• Steamfitters install pipe systems that move steam under high pressure. Most steamfitters work at college campuses and natural gas power plants where heat and electricity are generated, but others work in factories that use high-temperature steam pipes.
Work Environment

Plumbers, pipefitters, and steamfitters held about 386,900 jobs in 2012, of which 59 percent were employed in the plumbing, heating, and air-conditioning contractors industry. About 11 percent were self-employed.

Plumbers, pipefitters, and steamfitters work in factories, homes, businesses, and other places where there are pipes or septic systems.

Plumbers and fitters often must lift heavy materials, climb ladders, and work in tight spaces. Some plumbers travel to a variety of worksites every day. A few work outdoors, even in bad weather.

Injuries and Illnesses

Plumbers, pipefitters, and steamfitters have a higher rate of injuries and illnesses than the national average. Cuts from sharp tools, burns from hot pipes and soldering equipment, and falls from ladders are common injuries.

Work Schedules

Nearly all plumbers, pipefitters, and steamfitters work full time, including nights and weekends. They are often on call to handle emergencies, and overtime is common.

About 11 percent of plumbers, pipefitters, and steamfitters were self-employed in 2012. Although self-employed plumbers can set their own schedules, they are also more likely to deal with after-hours emergencies.

Education and Training

Although most plumbers, pipefitters, and steamfitters learn on the job through an apprenticeship, some start out by attending a technical school. Most states and localities require plumbers to be licensed.

Education

A high school diploma or equivalent is required.

Technical schools offer courses on pipe system design, safety, and tool use. They also offer welding courses that are considered necessary by some pipefitter and steamfitter apprenticeship training programs.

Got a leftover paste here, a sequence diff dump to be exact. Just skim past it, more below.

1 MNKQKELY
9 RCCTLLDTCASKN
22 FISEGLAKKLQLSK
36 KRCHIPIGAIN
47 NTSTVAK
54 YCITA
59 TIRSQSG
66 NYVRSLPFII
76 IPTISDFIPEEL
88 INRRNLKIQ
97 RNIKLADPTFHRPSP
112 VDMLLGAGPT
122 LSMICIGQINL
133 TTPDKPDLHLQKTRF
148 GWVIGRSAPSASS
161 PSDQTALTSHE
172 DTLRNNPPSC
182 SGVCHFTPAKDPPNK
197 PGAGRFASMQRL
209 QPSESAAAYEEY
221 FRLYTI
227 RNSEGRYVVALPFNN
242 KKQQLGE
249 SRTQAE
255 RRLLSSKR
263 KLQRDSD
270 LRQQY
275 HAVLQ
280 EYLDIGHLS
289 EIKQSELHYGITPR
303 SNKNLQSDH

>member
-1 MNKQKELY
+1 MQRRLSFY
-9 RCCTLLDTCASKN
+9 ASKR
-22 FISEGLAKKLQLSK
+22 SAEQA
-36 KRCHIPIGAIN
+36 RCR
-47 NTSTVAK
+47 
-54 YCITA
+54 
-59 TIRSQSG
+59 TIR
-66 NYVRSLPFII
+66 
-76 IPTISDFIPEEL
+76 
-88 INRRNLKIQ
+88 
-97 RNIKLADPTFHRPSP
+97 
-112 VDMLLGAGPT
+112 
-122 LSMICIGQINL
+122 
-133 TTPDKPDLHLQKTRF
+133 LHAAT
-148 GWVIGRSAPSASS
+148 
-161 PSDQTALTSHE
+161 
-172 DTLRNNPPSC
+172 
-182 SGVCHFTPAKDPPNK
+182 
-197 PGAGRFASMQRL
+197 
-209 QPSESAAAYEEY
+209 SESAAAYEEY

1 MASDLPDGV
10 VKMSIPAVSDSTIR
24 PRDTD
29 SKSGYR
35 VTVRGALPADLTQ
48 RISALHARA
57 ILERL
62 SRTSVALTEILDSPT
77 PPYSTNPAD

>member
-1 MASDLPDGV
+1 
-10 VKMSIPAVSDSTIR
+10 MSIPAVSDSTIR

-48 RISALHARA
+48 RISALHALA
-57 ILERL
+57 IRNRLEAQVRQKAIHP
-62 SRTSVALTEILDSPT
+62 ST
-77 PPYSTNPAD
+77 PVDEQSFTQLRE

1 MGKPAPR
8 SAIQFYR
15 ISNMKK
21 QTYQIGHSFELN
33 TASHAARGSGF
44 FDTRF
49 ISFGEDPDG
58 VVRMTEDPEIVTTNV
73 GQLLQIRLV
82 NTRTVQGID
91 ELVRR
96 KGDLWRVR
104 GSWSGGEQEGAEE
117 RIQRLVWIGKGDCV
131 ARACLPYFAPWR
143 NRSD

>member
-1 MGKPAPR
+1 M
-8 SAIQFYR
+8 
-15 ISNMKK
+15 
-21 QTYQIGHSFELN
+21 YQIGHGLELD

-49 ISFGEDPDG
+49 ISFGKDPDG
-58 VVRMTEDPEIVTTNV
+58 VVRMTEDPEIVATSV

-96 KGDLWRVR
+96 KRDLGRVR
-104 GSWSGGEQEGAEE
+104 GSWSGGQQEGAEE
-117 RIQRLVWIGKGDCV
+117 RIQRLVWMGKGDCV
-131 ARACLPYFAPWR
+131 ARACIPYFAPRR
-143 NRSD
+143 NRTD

Training

Most plumbers, pipefitters, and steamfitters learn their trade through a 4- or 5-year apprenticeship.  Each year, apprentices must have at least 1,700 to 2,000 hours of paid on-the-job training and a minimum of 246 hours of related technical education. Apprentices learn safety, local plumbing codes and regulations, and blueprint reading. They also study mathematics, applied physics, and chemistry.

After completing an apprenticeship program, plumbers, pipefitters, and steamfitters are considered to be journey workers, qualifying them to perform duties on their own.

With additional courses and several years of plumbing experience, plumbers are eligible to earn master status. Some states require a master plumber to get a plumbing contractor’s license.

Apprenticeship programs are offered by unions and businesses. Although most workers enter apprenticeships directly, some start out as helpers. To enter an apprenticeship program, a trainee must meet the following requirements:

  • Be at least 18 years old
  • Have a high school diploma or equivalent
  • Pass a basic math test
  • Pass substance abuse screening
  • Know how to use computers

Some plumbers, pipefitters, and steamfitters learn on the job through specific task-oriented training. Employers provide training that enables workers to complete a variety of tasks.

Licenses, Certifications, and Registrations

Most states and localities require plumbers to be licensed. Although licensing requirements vary, most states and localities require workers to have 2 to 5 years of experience and to pass an exam that shows their knowledge of the trade and of local plumbing codes before they are permitted to work independently. Several states require a special license to work on gas lines. A few states require pipefitters to be licensed. Obtaining a license requires taking a test, gaining experience through work, or both. For more information, check with your state’s licensing board.

Important Qualities

Business skills. Plumbers who own their own business must be able to direct workers, bid on jobs, and plan work schedules.

Customer-service skills. Plumbers work with customers on a regular basis, so they should be polite and courteous.